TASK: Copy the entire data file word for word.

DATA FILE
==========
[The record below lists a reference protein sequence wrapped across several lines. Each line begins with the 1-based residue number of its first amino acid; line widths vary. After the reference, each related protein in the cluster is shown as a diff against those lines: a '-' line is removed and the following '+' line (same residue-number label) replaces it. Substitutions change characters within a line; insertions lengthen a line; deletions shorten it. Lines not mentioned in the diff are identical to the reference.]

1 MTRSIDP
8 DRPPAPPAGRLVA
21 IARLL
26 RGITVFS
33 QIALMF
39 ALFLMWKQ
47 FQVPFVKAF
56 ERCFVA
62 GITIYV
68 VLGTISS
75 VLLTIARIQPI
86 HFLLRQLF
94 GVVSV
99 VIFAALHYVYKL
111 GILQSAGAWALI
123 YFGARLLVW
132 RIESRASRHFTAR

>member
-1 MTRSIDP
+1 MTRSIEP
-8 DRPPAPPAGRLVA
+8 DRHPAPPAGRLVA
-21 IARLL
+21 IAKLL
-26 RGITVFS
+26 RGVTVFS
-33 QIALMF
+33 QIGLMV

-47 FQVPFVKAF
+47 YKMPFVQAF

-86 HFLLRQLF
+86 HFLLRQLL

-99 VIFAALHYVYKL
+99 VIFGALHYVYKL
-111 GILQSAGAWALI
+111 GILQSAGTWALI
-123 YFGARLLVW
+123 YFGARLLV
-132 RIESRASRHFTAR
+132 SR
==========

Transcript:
[The record below lists a reference protein sequence wrapped across several lines. Each line begins with the 1-based residue number of its first amino acid; line widths vary. After the reference, each related protein in the cluster is shown as a diff against those lines: a '-' line is removed and the following '+' line (same residue-number label) replaces it. Substitutions change characters within a line; insertions lengthen a line; deletions shorten it. Lines not mentioned in the diff are identical to the reference.]

1 MTRSIDP
8 DRPPAPPAGRLVA
21 IARLL
26 RGITVFS
33 QIALMF
39 ALFLMWKQ
47 FQVPFVKAF
56 ERCFVA
62 GITIYV
68 VLGTISS
75 VLLTIARIQPI
86 HFLLRQLF
94 GVVSV
99 VIFAALHYVYKL
111 GILQSAGAWALI
123 YFGARLLVW
132 RIESRASRHFTAR

>member
-1 MTRSIDP
+1 MTRSIEP
-8 DRPPAPPAGRLVA
+8 DRHPAPPAGRLVA
-21 IARLL
+21 IAKLL
-26 RGITVFS
+26 RGVTVFS
-33 QIALMF
+33 QIGLMV

-47 FQVPFVKAF
+47 YKMPFVQAF

-86 HFLLRQLF
+86 HFLLRQLL

-99 VIFAALHYVYKL
+99 VIFGALHYVYKL
-111 GILQSAGAWALI
+111 GILQSAGTWALI
-123 YFGARLLVW
+123 YFGARLLV
-132 RIESRASRHFTAR
+132 SR